Even as he became sure in his footing, by 2018 it was becoming apparent that Rabalais had hit a bit of a plateau in his home city. Baton Rouge wasn’t a “big scene”, and he needed something “more competitive and more welcoming...a city that doesn’t immediately push you away for being new.” It’s our benefit that Rabalais and his girlfriend decided that Austin was that city. Almost immediately, Rabalais started trying to put together shows, with--as he admits--varying degrees of success. One show from that early batch, Critical Hit!, is actually making its comeback soon at Spiderhouse Ballroom, with a unique concept: 3 comics playing Dungeons and Dragons.

Today you can also see and hear Rabalais in Austin projects like the podcast Starring Ryan Gosling with Derek Kopswa, and appearing on showcases Joke of Painting and You Look Like. He and Kopswa started Starring after deciding that some of the hot air needed to be taken out of the current culture of outrage when a “classic” movie gets remade or rebooted. The twist, as the name implies, is that whatever movie they discuss has Ryan Gosling in a feature role. The duo hope to bring it to a live audience in some form as well.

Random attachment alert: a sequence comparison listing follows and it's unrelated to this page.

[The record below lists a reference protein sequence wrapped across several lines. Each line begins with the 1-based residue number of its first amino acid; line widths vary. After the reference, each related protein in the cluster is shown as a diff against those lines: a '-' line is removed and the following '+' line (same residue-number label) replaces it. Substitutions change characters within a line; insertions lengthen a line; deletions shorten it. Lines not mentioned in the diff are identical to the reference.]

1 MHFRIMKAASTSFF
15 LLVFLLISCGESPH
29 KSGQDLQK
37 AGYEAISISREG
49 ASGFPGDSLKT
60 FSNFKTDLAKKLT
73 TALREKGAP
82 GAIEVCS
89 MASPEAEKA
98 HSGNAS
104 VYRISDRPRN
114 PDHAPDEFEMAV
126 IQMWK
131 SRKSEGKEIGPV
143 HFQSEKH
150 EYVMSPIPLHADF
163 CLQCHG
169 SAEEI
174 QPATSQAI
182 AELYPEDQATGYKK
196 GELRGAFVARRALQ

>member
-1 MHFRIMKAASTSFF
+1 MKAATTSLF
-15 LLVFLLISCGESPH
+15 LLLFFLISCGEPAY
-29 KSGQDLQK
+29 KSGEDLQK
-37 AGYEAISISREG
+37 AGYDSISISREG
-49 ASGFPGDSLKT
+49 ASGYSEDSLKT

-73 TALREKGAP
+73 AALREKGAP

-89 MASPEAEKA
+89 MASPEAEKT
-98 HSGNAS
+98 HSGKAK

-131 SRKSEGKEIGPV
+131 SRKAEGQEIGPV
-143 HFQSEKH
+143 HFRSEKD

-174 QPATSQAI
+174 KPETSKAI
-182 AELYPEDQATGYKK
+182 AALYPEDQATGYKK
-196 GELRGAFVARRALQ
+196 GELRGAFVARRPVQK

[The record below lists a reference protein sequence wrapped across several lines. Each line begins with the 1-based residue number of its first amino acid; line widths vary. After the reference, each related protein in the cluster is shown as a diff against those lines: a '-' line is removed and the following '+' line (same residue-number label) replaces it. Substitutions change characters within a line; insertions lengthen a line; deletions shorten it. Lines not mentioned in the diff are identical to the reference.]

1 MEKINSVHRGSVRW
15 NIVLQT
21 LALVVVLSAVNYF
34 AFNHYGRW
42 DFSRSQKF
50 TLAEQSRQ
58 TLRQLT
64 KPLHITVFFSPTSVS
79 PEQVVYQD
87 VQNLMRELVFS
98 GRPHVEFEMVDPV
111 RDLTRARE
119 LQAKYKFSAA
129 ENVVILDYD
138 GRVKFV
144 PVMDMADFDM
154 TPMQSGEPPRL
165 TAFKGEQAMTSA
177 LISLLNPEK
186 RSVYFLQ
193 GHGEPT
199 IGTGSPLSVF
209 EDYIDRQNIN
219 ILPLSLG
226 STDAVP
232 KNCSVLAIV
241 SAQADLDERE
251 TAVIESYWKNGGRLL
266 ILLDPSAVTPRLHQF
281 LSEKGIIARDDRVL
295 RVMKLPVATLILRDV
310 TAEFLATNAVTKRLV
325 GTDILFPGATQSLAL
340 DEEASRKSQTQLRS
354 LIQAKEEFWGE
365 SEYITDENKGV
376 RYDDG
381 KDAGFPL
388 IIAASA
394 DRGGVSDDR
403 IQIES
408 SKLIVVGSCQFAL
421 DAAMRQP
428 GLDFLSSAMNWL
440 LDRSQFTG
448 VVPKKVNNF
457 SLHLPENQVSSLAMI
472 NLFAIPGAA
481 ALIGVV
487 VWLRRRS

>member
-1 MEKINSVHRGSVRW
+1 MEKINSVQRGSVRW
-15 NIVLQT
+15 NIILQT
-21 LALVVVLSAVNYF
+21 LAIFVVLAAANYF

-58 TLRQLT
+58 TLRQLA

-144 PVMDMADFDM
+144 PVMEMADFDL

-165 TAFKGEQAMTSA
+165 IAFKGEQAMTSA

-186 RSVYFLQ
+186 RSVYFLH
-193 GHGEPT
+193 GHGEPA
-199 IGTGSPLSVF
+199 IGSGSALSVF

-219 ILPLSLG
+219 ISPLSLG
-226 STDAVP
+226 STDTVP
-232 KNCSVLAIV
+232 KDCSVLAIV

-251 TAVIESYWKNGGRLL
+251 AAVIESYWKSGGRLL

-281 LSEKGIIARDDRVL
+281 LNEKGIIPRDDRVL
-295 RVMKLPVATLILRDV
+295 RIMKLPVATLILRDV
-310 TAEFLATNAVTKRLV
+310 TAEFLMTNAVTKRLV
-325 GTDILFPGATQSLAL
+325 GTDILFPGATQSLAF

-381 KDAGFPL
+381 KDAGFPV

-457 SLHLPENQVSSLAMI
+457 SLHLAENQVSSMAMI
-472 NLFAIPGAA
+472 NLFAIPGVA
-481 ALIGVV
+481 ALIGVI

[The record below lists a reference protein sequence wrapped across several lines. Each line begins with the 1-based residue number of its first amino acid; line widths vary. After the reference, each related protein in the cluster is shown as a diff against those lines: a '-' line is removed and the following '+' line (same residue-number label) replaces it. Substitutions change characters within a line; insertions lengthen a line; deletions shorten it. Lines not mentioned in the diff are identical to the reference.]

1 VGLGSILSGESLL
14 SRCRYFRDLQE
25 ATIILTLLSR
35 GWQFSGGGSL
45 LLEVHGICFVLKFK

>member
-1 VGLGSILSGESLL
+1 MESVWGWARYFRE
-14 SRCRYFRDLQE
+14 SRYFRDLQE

When you do catch Rabalais on stage, it’s quite possible he’ll tell a story or two about tragedy or losses in his life, all of which are rooted in reality. He’s experienced more than his fair share of grief, with the loss of a brother in 2003, another brother injured in Afghanistan, and a stretch where Rabalais says he was attending “an average of a funeral a year”. He even got the news about his mother’s death while waiting to go on stage at an open mic. (He didn’t go up after all; instead huddling with friends to, of course, delve into dark humor about the event to find emotional catharsis.) So it’s safe to say there’s a deep well to draw from, and he feels that drawing from those times in his life is not only therapeutic for him, but can also help form a beneficial bond with the audience as well.